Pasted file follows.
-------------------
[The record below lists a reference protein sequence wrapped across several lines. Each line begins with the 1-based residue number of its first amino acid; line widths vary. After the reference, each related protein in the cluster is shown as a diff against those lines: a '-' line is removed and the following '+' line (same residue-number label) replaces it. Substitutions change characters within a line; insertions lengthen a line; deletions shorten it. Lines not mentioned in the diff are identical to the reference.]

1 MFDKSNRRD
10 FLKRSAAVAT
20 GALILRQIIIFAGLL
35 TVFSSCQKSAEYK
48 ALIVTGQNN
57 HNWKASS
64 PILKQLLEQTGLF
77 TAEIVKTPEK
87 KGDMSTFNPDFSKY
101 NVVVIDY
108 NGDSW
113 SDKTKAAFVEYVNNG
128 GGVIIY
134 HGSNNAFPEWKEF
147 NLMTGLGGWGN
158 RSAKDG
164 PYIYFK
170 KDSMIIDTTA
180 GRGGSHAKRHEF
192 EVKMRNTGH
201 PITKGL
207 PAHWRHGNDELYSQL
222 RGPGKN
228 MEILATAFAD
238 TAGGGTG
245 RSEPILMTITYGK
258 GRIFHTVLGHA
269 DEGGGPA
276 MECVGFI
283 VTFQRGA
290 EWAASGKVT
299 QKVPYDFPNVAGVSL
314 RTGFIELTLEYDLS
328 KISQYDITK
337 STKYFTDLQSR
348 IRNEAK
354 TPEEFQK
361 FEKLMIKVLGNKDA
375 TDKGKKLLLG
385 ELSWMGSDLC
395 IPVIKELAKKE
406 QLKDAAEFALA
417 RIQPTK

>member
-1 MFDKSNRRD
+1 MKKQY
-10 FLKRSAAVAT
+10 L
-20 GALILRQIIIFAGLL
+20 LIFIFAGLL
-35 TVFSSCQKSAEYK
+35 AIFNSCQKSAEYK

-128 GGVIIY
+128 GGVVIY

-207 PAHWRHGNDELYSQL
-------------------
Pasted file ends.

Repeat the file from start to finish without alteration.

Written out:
[The record below lists a reference protein sequence wrapped across several lines. Each line begins with the 1-based residue number of its first amino acid; line widths vary. After the reference, each related protein in the cluster is shown as a diff against those lines: a '-' line is removed and the following '+' line (same residue-number label) replaces it. Substitutions change characters within a line; insertions lengthen a line; deletions shorten it. Lines not mentioned in the diff are identical to the reference.]

1 MFDKSNRRD
10 FLKRSAAVAT
20 GALILRQIIIFAGLL
35 TVFSSCQKSAEYK
48 ALIVTGQNN
57 HNWKASS
64 PILKQLLEQTGLF
77 TAEIVKTPEK
87 KGDMSTFNPDFSKY
101 NVVVIDY
108 NGDSW
113 SDKTKAAFVEYVNNG
128 GGVIIY
134 HGSNNAFPEWKEF
147 NLMTGLGGWGN
158 RSAKDG
164 PYIYFK
170 KDSMIIDTTA
180 GRGGSHAKRHEF
192 EVKMRNTGH
201 PITKGL
207 PAHWRHGNDELYSQL
222 RGPGKN
228 MEILATAFAD
238 TAGGGTG
245 RSEPILMTITYGK
258 GRIFHTVLGHA
269 DEGGGPA
276 MECVGFI
283 VTFQRGA
290 EWAASGKVT
299 QKVPYDFPNVAGVSL
314 RTGFIELTLEYDLS
328 KISQYDITK
337 STKYFTDLQSR
348 IRNEAK
354 TPEEFQK
361 FEKLMIKVLGNKDA
375 TDKGKKLLLG
385 ELSWMGSDLC
395 IPVIKELAKKE
406 QLKDAAEFALA
417 RIQPTK

>member
-1 MFDKSNRRD
+1 MKKQY
-10 FLKRSAAVAT
+10 L
-20 GALILRQIIIFAGLL
+20 LIFIFAGLL
-35 TVFSSCQKSAEYK
+35 AIFNSCQKSAEYK

-128 GGVIIY
+128 GGVVIY

-207 PAHWRHGNDELYSQL